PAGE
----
The Declaration of Independence, Jefferson's "Merciless Indian Savages," and Getting Flamed on Huffington Post

Alison Owings

It seemed like a simple point to make, and the right time to make it.

After spending nearly 10 years in Indian country researching and writing my new book, Indian Voices: Listening to Native Americans, I thought that I, a non-Native, was in as good a position as anyone to make mention of three distressing words in the Declaration of Independence.

The three words are "merciless Indian savages."

It was my feeling that relatively few people realize those words are there, amid the glories of Thomas Jefferson's often quoted prose. I thought, Okay, my fellow Americans, let's acknowledge. Here's the link to the essay: "The Damaging Three Words of the Declaration of Independence".

I have to say that post is not own best prose and the last sentences I would have edited had I let them simmer a while, but I wanted to get the whole thing to a waiting editor at Huffington Post before the 4th of July weekend started.

Fast forward.

I mean really fast. When did I realize my post wouldn't be lost in the Huff Post slog? When I saw it featured on page one, with a photo of the Declaration. When did I realize people were reading it? When I kept getting messages that various people were following me on Twitter. (@alisonowings, if you care to join them). And when the number of messages went from hundreds to, yes, thousands.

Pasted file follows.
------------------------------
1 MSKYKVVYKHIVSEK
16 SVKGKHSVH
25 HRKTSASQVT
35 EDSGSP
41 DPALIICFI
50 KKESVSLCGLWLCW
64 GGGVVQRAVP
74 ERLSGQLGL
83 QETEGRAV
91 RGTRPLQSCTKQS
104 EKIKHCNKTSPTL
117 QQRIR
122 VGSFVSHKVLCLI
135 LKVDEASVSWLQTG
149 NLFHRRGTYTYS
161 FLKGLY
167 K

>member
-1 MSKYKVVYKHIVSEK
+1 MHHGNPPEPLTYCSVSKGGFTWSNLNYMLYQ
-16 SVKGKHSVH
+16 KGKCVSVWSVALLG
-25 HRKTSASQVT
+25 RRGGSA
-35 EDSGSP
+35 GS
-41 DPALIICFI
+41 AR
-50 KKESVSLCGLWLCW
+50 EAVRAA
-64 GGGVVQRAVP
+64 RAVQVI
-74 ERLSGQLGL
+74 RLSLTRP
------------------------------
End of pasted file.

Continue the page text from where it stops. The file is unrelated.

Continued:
Mention of "merciless Indian savage" kicked up such a huge and ferocious storm that I have not read all the comments: 3,187 of them when I last checked.

Of the many I did read, a majority were wagging finger-ish. "Didn't I realize that the Declaration reflected thinking in the 18th century, not the 21st?" "Didn't I know that the passage I quoted is part of a long list of grievances against King George III?" "Please be aware that Jefferson owned slaves…" To which I say, "Duh, duh, and duh."

Some comments were shocking by perspective alone. Common themes: Look what Indians did to settlers, savagely and mercilessly, wrote several people. Jefferson was right! Or, "Jefferson was referring only to Indians in western settlements"—("Nothing in that statement shows a belief that ALL Indians were merciless or even savage," wrote nullcodes). Or, "Now Indians can go to college for free." A person with the handle of jdjay comments, "There were some pretty evil tribes but focusing on the bad ones as being representa­tive of the whole is obviously not an objectivel­y Christian or spiritual approach."